The Glee riff also undermined Abed's arc and the point of the whole episode, which was about how it's OK to like things and want to feel good with friends and family at the holidays. (It's basically the same theme the show explored last year in "Abed's Uncontrollable Christmas.") If Abed had forced everyone into glee club only for them all to learn something about each other, that would have worked just as fine and felt a whole lot more like Community. Instead, we got an episode that seemed to be about the upside of positivity that was too afraid to just worry about itself and let other shows be themselves.

Because when you strip that stuff away, you still have a solid musical episode with plenty of wonderful jokes, stories, and cultural deconstruction as only Community can do. The "Jehovah's Secret Witness" rap was fantastic, as was Annie's wonderfully over-the-top "Teach Me How to Understand Christmas," which finally put a bullet in the head of every kinky and disturbing holiday song that uses creepy sexuality to somehow celebrate the season. Similarly, it made total sense that Abed would not only be the first person to fall under the spell of a charismatic glee club leader, but that he'd be the only one to not actually get brainwashed in the process. When he realized that Mr. Rad had nefarious plans for the study group as a permanent glee club replacement, he just walked away. Abed's always been able to compartmentalize like that, and having Britta sing her tone-deaf song to bring the whole concert down was a hilarious touch.

Despite some major execution problems, there were good moments and the seeds of many more scattered throughout the episode. I also liked the ending, disjointed though it may have seemed. This year has been all about the gang's strengthening bond, and it was totally believable that they'd all show up at Abed's door (technically Troy and Annie's, too) to sing a carol and cheer him up. They're a family now.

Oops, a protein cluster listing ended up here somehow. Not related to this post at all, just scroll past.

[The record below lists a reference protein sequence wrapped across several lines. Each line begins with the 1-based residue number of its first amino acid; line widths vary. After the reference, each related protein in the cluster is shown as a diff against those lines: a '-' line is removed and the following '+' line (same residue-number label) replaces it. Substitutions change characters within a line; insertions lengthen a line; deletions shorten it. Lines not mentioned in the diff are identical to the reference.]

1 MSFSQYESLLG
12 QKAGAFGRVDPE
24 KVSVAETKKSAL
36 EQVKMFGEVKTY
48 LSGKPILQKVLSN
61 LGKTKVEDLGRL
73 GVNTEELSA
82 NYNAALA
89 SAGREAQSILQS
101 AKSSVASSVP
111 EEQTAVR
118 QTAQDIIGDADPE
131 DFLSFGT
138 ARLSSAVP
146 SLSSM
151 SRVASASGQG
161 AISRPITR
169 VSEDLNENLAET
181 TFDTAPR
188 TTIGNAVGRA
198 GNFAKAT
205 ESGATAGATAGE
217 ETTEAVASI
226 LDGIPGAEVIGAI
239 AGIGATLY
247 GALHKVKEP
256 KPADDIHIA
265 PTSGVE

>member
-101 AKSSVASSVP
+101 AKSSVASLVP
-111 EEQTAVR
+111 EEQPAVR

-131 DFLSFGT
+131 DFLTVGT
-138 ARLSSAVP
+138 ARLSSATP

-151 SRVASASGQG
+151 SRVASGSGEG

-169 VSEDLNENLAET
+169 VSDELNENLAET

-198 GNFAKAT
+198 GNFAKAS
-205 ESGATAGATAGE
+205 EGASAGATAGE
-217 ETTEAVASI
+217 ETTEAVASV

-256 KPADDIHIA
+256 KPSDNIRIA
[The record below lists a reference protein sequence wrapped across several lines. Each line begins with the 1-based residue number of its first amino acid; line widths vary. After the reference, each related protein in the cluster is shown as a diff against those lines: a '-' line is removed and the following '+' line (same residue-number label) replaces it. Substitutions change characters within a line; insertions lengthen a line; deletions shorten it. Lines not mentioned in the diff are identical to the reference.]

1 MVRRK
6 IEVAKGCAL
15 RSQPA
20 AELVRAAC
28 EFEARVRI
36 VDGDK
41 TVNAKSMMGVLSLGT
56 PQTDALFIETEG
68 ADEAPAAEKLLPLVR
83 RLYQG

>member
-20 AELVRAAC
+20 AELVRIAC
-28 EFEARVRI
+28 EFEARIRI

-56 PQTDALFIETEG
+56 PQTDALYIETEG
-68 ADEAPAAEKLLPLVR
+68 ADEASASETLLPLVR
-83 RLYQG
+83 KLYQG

As I mentioned, there's no return date set for Community yet. Maybe late spring, maybe early summer. We don't know. But I eagerly await its return. I know, I know; I spent several hundred words pointing out was really wrong with this episode, so it might sound weird that I already miss the show. But as I've said before, Community takes risks. It's a challenging comedy that doesn't always hit its mark, but even when it doesn't nail the landing it's still among the smartest and most entertaining shows on TV. And when it's on fire, it's unstoppable. That's why I'll come back, and why I suspect you all will, too. The show's got something special, and it's always worth watching. Here's hoping to a speedy return.

Scattered thoughts:

• Shirley seems to have the same grasp on public education and religious tolerance that Rick Perry has. I sure wish the writers would give her some dimension.

• No one says "country-western." This isn't 1965.

• Jeff's "Is this a bit?" during Annie's song was great, and a nice callback to his jab at the German foosball players from the week before.

• Taran Killam was the perfect choice for Mr. Rad. He's on SNL now, but to me, he'll always be Jimmy the Overly Touchy Orderly.